It's long been one of our most popular and versatile vegetables but now some varieties have been developed for all-year cropping and others suitable for small gardens are coming on stream.
Not so many years ago, you'd find only purple sprouting broccoli in large vegetable gardens and allotments. It needs top quality soil and commandeers more space than most gardeners can afford.
Not only that, but traditional purple sprouting broccoli has to survive a harsh Scottish winter, so has no chance in the icy north-east. Living at 200 metres in the Borders, I'm in with a chance when I use a polytunnel or fleece.
Even so, some winters defeat me, but the delicate, sweet flavour of these spring delights are worth the gamble.
Broccoli plants are always tall – between 60cm or even 90cm – so it's no surprise that they take up a lot of space, often with 60cm between the plants and 75cm between rows. They crop well, so three or four plants will do most families. Given their size, broccoli needs ground that's been well manured the previous autumn or had good compost dug in just before planting.
Supermarket shelves are always well stacked with broccoli, but these florets don't keep well. For perfect flavour, they should be consumed within an hour of picking, so growing your own is the answer and you can now enjoy your own harvest for most of the year.
Exactly when we sow seed, outside or in trays, varies throughout the country, but it's usually within the next six weeks. This applies to most broccoli varieties, regardless of when we harvest them.
Like most vegetables, they are programmed to mature at different rates. (First Early, Second Early and Maincrop potatoes should be planted at the same time, for example. "Early" refers to when you harvest them, not when you plant them.)
Good, old-fashioned purple sprouting broccoli produces a fine crop from the previous year's sowing, usually during May and June, perhaps a little earlier in warmer spots.
You can push the clock back by trying early harvesting the Rudolph variety, which you can enjoy from February. It's reputedly ready before Christmas in the south of England, but I'm always thrilled to enjoy my first tasting by mid to late February. The treat continues unhampered until "purple sprouting" is ready.
You can harvest broccoli throughout the summer and autumn as well, a real bonus for people who can't nurse their plants through the winter. Try sowing summer purple now. The seed packet recommends sowing right up to June, with a harvest as late as November. Not here. The sun weakens in Scotland much earlier than that, so these broccolis must put on most of their growth by the end of August. They have to be ready for cropping before the first winter frosts turn the tasty florets to mush.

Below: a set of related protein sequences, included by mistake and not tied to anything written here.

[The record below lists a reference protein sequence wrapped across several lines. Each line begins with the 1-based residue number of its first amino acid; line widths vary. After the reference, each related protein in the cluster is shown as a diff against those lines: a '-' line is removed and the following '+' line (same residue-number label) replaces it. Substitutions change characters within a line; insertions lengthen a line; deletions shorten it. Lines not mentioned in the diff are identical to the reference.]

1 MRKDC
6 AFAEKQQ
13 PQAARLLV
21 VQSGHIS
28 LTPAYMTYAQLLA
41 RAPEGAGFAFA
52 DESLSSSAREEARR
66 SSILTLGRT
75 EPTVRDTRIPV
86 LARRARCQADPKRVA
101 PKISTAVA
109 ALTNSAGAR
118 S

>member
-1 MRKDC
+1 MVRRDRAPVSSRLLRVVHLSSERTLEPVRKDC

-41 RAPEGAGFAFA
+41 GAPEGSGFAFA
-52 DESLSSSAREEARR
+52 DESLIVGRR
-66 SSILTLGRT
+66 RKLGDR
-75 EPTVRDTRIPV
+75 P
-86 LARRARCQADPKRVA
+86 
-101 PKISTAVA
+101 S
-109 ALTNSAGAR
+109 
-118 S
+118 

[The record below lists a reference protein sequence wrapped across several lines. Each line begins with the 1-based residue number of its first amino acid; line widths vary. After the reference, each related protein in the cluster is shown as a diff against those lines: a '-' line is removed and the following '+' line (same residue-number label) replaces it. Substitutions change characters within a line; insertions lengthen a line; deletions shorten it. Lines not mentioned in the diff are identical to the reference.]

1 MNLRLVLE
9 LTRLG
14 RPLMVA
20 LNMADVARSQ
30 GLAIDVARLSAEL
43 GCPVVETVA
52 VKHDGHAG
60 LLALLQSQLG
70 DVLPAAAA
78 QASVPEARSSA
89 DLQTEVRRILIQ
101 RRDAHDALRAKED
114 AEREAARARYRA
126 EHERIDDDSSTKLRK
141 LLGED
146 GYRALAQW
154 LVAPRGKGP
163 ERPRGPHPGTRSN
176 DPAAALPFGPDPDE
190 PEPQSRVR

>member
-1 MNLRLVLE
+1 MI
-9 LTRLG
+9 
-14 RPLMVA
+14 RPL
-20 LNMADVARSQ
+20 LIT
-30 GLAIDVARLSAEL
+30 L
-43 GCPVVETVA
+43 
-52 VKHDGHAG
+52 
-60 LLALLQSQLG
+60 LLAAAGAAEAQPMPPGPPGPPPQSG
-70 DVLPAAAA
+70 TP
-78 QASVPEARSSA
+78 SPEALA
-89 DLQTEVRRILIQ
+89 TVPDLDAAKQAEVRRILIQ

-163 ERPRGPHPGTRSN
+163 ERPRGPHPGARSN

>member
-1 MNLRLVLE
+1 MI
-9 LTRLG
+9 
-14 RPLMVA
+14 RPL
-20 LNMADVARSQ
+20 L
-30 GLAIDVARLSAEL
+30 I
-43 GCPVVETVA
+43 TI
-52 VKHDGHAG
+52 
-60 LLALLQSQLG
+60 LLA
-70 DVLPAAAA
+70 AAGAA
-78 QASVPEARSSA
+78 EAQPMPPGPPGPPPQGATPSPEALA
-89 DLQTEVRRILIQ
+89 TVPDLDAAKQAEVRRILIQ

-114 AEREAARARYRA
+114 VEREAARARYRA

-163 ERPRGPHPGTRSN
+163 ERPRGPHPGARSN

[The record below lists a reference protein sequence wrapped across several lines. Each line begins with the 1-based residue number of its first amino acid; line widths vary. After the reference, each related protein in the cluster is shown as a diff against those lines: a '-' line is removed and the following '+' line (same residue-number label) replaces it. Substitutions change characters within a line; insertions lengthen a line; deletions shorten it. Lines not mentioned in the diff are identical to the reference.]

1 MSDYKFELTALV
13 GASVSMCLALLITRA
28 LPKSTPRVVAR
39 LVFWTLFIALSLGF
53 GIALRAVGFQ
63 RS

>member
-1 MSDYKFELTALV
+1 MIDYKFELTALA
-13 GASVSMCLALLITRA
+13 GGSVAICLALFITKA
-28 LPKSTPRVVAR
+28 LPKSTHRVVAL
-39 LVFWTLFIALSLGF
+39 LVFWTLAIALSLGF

Another interesting new summer broccoli is Brokali Apollo. This F1 is a cross between calabrese and Chinese broccoli, kalian.
It should be treated like summer purple and reputedly takes 70-80 days to mature – a little longer here, I'd guess.
I've saved the most interesting new variety, Spike, until last. Not only is it a speedy grower, like Brokali, but it needs much less space.
This is perfect for a small garden as you space plants 30cm apart, rather than the usual 45-60cm.
Some even suggest 22cm spacing but in my experience 30cm gets a good result.
I plant in blocks and am assured a good autumn harvest over several weeks. As an added bonus, the main heads mature at different rates. The side shoots are almost as prolific as other varieties. I'm even trying a February sowing in the tunnel this year to compare harvesting time with similar calabrese and cauliflower plantings.
Annual plants grow best in well-structured soil which is midway between heavy clay and thin, gritty particles. Good soil is filled with tiny air pores – so small you can't see them.
These pores provide air and moisture for growing roots, but also let surplus water drain away. When roots cannot move freely through the soil, they become thick and contorted, the growing tip sometimes dies. The roots exude a chemical instructing the rest of the plant to stop growing and, as a result, you end up with a stunted, distorted plant.
But because, like every member of the brassica family, broccoli is tall, it needs much firmer ground than most plants. This keeps it growing upright and prevents roots being damaged when the plant is buffeted by the wind. In an exposed, windy site, you may even have to stake your plants by tying them to a stout stick. Before planting, dig over and rake the ground, incorporating compost, and shuffle across the bed to firm up evenly, then plant at the recommended spacing.
Broccoli roots are larger and tougher than those of most other vegetable plants, so thrive in firm, but not compacted, soil.
Contextual targeting label: